By: Maddy Rohr
Everyone can make small talk about the weather, whether it has been too wet, too dry, too windy, too hot, too cold or too something else.
But what about space weather?
While it seems irrelevant, space weather and solar activity should be a topic of conversation since it can disrupt technology used in agriculture, says Rebecca Bishop, the principal scientist at the Aerospace Corporation.
Bishop says space weather is that which occurs at higher altitudes, much like we have everyday weather close to the surface.
“The sun is also shooting out radiation and charged particles and as it hits the Earth's magnetic field, it can produce different effects,” said Bishop, speaking recently on Kansas State University’s weekday radio program, Agriculture Today.
“The more disturbed the sun becomes, the more likely some of those effects will reach us and our technology systems.”
Bishop says coronal mass ejections, or CMEs, are one type of solar activity where strong eruptions from the sun shoot charged particles (or ‘plasma’) that can take anywhere from 12 hours to a couple of days to reach Earth. Its effects depend on the time of day it hits and the orientation of the Earth’s magnetic field.
“The effects of space weather aren't always uniform globally,” Bishop says. “It really depends on what the magnetic field is doing at your location. That's why South America often sees a lot more severe space weather than the continental U.S., because they have a different magnetic field.”
With any weather event, agriculture is always impacted. Space weather specifically affects satellite equipment and transmitting technology.
“The way the global navigation system works is you have GPS satellites that are transmitting a radio frequency (to Earth),” Bishop says. “The ionosphere, which is a layer of charged particles that can affect radio frequency, can scatter, bend or reflect the signals. If the ionosphere is nice and smooth and uniform, the signals come right through without a problem. The moment there's any sort of turbulence or waves in the ionosphere, the signals don't get through the ionosphere and never reach GPS receivers on the ground or they're corrupted by the time they reach the ground.”
K-State precision agriculture economist Terry Griffin says when farmers have technological issues with GPS systems, space weather may be the cause.
“If something's not working, my first reaction is to unplug, plug it back in, restart it, call the dealer,” Griffin said. “But if it is from atmospheric scintillation where signals are scattered or reflected or prevented from coming through, what may help is just waiting it out.”
Bishop adds that GPS connectivity after a storm could be minutes or hours but not usually days unless it is a once-in-a-lifetime space weather event. Additionally, most ionosphere interruptions occur during the night and rarely during the day because the ionosphere is produced by the sun.
With GPS advancements, agriculture doesn’t stop when the sun goes down.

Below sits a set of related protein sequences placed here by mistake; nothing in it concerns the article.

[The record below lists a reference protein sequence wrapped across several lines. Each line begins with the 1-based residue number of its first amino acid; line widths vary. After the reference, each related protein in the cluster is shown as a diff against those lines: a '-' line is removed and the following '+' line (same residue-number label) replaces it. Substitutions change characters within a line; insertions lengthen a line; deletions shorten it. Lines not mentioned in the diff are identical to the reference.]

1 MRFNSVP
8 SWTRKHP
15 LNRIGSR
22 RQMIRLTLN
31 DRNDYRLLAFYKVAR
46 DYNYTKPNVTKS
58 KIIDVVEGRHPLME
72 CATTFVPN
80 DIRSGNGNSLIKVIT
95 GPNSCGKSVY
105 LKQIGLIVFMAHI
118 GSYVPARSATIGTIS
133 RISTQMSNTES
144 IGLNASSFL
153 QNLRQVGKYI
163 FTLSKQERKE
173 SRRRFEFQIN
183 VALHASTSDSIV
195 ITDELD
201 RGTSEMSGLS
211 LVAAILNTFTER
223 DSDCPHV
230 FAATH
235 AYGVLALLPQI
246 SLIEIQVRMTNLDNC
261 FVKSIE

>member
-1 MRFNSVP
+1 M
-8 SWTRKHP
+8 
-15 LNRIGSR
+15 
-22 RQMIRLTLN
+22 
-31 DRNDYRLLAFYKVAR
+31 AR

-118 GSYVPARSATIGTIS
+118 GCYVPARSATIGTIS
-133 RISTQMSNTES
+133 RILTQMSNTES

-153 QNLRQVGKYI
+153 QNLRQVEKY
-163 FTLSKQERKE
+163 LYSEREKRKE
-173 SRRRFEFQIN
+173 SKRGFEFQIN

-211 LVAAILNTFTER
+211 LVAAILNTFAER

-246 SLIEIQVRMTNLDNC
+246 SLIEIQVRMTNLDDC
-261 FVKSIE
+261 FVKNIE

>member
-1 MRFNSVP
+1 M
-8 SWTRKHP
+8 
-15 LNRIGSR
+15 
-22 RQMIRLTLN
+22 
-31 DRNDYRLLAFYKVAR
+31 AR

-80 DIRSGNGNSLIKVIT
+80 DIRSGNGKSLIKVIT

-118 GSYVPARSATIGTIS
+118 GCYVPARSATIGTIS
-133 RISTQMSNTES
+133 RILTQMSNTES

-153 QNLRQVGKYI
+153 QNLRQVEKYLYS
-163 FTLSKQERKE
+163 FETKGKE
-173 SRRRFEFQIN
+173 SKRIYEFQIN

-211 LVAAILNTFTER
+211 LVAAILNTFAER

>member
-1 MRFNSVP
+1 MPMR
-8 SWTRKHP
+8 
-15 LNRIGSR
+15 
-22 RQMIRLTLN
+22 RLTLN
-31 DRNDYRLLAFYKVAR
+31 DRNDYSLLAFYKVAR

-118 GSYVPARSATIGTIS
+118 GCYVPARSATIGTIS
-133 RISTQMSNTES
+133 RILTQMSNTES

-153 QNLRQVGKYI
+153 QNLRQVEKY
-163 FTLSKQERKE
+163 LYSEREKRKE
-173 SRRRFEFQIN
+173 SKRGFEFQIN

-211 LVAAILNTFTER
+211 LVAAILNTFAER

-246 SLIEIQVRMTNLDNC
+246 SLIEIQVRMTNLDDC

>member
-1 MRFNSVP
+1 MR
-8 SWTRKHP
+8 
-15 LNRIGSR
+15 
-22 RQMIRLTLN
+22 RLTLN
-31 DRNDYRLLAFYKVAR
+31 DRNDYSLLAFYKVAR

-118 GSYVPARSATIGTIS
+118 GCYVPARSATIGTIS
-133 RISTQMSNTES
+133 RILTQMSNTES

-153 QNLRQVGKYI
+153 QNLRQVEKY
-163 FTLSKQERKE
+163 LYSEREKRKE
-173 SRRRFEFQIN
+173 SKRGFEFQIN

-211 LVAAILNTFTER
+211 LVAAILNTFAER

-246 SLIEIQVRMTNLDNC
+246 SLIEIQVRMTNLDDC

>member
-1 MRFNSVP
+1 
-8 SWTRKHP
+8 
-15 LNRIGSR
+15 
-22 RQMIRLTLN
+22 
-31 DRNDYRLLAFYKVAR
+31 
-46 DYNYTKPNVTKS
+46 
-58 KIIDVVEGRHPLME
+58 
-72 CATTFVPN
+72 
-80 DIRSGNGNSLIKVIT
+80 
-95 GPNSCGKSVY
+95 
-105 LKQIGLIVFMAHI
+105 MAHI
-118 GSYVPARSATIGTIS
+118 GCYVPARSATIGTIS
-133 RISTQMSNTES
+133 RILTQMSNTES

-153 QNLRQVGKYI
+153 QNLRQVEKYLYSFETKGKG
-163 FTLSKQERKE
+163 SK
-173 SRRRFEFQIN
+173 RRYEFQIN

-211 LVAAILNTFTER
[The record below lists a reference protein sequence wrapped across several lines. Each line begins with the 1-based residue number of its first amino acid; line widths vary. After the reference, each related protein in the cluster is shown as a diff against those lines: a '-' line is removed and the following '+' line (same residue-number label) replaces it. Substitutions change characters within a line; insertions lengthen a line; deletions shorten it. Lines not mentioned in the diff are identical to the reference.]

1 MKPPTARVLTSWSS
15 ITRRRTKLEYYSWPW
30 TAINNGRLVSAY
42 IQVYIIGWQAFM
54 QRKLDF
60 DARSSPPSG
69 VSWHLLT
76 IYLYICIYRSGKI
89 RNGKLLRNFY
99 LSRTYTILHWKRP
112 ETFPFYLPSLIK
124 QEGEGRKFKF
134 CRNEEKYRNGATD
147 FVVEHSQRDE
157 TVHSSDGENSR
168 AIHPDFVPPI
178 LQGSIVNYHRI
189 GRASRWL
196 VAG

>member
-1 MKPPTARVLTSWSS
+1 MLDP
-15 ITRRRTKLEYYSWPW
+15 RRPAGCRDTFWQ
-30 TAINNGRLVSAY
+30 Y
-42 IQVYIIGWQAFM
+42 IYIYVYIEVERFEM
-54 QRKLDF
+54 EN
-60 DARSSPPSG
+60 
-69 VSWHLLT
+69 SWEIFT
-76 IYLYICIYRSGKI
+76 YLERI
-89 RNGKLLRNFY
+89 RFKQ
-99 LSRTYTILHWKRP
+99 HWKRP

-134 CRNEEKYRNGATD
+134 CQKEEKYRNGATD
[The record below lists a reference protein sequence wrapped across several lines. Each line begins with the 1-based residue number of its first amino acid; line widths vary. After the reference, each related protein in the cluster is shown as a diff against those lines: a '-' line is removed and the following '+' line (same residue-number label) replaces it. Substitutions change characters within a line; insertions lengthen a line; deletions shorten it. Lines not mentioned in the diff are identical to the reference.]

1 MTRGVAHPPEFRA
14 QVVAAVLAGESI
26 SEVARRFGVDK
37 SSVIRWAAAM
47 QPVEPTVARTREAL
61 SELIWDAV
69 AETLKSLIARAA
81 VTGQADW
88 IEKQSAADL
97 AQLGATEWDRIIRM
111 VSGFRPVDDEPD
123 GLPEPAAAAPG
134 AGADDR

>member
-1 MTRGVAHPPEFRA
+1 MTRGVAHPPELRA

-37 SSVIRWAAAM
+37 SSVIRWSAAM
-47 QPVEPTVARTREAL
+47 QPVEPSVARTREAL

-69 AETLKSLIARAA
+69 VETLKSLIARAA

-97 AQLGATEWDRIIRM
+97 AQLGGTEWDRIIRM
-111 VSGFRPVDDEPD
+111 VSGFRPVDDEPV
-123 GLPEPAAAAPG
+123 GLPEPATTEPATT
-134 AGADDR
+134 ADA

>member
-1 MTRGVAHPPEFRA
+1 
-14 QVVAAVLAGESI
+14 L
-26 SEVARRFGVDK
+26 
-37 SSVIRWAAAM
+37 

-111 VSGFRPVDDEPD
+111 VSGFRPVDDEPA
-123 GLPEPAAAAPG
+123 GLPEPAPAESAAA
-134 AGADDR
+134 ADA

“We've been using GPS for a lot of our field activities such as tillage, for instance,” Griffin says. “Planting would happen during the nighttime, and some operations may do 24-hour shifts because GPS has provided that opportunity.”
During the day, a specific type of solar activity affecting agriculture -- solar radio bursts -- can create a blackout, Bishop says.
The source of the space weather determines if it affects a county, state or the entire country,” Bishop says.
The growth of GPS systems in daily tasks means technology is now an integrated part in almost every aspect of human’s daily lives, Bishop says.
“Any electronic system probably has something related to GPS, so it's everywhere,” she says. “We're moving right now into Solar Max. We didn't think it would be that strong of a Solar Max, but it is surprising us and it's picking up.”
Bishop says mankind heightened its dependency on GPS during the last two decades when solar cycles have been fairly quiet.
“Because of our reliance on GPS and GNSS on planter equipment, for example, in the springtime maybe during a Solar Max or some of the events that (Bishop) is talking about, we're less reliant upon sunlight to do field operations, and our GPS isn't working,” Griffin says.
At that point, he adds, “I have two choices. Put seeds in the ground that may not be straight, or I may start unplugging things, plugging back in and restarting in hopes of it getting a signal. But if it is something that's beyond the equipment, I think it’s beneficial to understand what the source may be.
Bishop adds that the beauty of the Earth's magnetic field is it acts as a shield and prevents most of the harmful radiation from reaching humans.
“It would take a really strong event to have anything that comes really low,” Bishop says. “There’s still some charged particles that do range inside the Earth's atmosphere but they get captured on the magnetic field lines.”
Producers and others interested can sign up for alerts on the NOAA Space Weather Prediction Center website to be notified when a solar storm is approaching, or when higher activity is expected.
The Aerospace Corporation works with precision agriculture professionals to better understand the end users needs, or the impact of space weather on technology.